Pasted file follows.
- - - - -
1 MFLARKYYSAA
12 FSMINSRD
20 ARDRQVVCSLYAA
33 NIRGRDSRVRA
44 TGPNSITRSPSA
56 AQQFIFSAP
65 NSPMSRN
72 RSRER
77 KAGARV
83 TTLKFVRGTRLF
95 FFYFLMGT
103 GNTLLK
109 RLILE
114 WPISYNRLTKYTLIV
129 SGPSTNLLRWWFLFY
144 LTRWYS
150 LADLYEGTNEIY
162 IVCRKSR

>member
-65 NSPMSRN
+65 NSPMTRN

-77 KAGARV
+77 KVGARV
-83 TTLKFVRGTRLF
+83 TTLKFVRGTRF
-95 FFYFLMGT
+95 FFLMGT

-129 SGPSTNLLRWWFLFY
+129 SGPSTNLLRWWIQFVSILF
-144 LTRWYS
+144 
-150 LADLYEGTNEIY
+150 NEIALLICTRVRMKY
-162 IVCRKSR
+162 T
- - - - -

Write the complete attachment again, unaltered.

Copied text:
1 MFLARKYYSAA
12 FSMINSRD
20 ARDRQVVCSLYAA
33 NIRGRDSRVRA
44 TGPNSITRSPSA
56 AQQFIFSAP
65 NSPMSRN
72 RSRER
77 KAGARV
83 TTLKFVRGTRLF
95 FFYFLMGT
103 GNTLLK
109 RLILE
114 WPISYNRLTKYTLIV
129 SGPSTNLLRWWFLFY
144 LTRWYS
150 LADLYEGTNEIY
162 IVCRKSR

>member
-65 NSPMSRN
+65 NSPMTRN

-77 KAGARV
+77 KVGARV
-83 TTLKFVRGTRLF
+83 TTLKFVRGTRF
-95 FFYFLMGT
+95 FFLMGT

-129 SGPSTNLLRWWFLFY
+129 SGPSTNLLRWWIQFVSILF
-144 LTRWYS
+144 
-150 LADLYEGTNEIY
+150 NEIALLICTRVRMKY
-162 IVCRKSR
+162 T